The term “establish” is derived from the Old French word “establiss,” which is the past participle of “establir,” meaning “to set up” or “to fix.”


1. Old French

  • Word: establir
  • Meaning: To set up, to fix

2. Middle English (c. 12th to 15th century CE)

  • Term: establishen
  • Meaning:
  • To set up or found something, such as an institution, system, or practice.
  • To bring into being or initiate officially.
  • Derived from: Old French establir

3. Modern English (from 15th century CE to present)

  • Term: Establish
  • Meaning:
  • To set up or create something, especially an institution, system, or practice, with authority or permanence.
  • To introduce or enact officially.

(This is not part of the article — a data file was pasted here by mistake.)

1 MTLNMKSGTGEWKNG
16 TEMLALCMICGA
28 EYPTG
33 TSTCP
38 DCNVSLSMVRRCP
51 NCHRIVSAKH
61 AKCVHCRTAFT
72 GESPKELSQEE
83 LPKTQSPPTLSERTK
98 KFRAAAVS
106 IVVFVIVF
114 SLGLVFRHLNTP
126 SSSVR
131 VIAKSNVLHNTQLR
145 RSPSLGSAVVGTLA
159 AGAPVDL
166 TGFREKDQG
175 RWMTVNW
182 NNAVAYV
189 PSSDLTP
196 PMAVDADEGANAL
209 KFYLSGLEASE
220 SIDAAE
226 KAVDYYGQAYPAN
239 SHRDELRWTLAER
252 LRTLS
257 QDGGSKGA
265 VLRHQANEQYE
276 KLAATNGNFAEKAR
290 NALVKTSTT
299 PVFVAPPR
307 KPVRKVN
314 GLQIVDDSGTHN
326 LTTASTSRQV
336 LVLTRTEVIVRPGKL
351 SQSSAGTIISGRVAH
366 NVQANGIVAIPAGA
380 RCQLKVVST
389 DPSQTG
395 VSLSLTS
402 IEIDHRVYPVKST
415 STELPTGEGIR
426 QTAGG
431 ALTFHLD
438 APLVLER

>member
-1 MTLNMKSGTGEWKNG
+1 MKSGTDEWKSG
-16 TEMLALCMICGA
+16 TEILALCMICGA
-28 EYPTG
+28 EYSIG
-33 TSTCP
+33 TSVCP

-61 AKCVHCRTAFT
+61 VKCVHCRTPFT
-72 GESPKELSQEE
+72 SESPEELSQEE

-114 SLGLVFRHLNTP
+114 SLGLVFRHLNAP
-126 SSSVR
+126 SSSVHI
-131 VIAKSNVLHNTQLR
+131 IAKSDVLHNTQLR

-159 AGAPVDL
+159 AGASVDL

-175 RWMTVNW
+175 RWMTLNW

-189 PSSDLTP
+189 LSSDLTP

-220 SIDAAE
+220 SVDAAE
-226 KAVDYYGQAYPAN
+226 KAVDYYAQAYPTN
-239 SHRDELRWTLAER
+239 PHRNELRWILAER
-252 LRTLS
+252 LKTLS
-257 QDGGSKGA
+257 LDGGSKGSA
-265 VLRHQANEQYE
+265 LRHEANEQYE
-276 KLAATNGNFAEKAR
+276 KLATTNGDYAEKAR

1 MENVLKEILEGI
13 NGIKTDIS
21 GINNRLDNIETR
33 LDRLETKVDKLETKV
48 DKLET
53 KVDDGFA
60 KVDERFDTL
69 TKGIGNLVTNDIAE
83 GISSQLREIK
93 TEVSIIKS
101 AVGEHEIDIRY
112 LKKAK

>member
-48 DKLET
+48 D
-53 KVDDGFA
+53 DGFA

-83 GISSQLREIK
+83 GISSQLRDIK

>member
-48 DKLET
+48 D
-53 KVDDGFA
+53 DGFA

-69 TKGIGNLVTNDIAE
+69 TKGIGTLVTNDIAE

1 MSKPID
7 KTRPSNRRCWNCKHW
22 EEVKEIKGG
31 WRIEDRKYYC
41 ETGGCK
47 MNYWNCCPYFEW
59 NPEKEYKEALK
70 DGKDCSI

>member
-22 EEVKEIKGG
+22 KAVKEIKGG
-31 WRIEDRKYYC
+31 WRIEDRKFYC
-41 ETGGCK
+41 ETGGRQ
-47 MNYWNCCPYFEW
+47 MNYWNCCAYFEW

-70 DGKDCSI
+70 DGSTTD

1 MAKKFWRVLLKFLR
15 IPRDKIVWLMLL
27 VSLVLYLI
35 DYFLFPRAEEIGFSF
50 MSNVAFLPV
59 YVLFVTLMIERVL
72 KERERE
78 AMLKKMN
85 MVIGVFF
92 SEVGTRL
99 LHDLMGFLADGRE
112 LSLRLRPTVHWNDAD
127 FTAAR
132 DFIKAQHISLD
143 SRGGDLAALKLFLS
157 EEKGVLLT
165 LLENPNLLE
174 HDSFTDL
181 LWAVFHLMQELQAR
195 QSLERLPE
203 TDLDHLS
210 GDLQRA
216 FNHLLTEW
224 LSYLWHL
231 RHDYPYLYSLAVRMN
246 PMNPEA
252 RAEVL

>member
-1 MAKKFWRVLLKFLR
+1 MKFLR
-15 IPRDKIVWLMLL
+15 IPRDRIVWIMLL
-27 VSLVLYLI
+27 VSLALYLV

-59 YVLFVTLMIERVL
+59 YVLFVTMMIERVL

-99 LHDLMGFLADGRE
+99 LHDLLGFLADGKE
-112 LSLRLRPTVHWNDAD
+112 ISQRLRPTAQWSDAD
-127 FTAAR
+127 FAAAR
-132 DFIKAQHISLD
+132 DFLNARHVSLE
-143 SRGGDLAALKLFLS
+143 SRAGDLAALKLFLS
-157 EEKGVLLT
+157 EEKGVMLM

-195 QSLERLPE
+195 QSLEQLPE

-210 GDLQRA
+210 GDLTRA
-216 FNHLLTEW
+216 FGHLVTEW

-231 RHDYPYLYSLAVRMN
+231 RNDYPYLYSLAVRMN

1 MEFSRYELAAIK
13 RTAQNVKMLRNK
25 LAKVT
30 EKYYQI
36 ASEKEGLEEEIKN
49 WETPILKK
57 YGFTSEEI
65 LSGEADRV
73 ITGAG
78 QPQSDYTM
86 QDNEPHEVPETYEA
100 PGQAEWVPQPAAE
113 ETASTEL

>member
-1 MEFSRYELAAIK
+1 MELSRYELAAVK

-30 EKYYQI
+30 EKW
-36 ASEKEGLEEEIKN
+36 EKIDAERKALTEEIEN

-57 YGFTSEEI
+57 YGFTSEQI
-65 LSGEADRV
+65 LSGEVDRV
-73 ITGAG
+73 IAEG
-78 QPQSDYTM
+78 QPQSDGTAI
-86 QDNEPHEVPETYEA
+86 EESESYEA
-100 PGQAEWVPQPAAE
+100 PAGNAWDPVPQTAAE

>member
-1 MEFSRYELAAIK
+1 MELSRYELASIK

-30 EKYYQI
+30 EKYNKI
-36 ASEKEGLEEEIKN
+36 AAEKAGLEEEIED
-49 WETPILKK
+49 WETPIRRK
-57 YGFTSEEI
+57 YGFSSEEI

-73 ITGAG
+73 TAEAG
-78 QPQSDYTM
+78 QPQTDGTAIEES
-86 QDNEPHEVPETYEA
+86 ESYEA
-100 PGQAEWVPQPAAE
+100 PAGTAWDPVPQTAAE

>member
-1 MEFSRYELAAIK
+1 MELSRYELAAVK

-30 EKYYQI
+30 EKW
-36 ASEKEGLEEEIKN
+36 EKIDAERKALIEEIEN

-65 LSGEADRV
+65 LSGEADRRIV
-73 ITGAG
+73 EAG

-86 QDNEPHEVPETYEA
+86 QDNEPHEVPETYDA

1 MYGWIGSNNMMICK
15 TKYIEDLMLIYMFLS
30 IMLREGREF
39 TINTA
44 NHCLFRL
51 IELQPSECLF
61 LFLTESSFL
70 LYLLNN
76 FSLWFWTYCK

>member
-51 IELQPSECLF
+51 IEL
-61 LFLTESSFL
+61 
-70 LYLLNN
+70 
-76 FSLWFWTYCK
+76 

• To prove or demonstrate the truth or validity of something.


The word “establish” comes from the Old French “establir,” meaning “to set up” or “to fix.” In Middle English, it referred to setting up or founding something, bringing it into being or initiating it officially. In Modern English, it continues to denote setting up or creating something with authority or permanence, introducing or enacting something officially, and proving or demonstrating the truth or validity of something.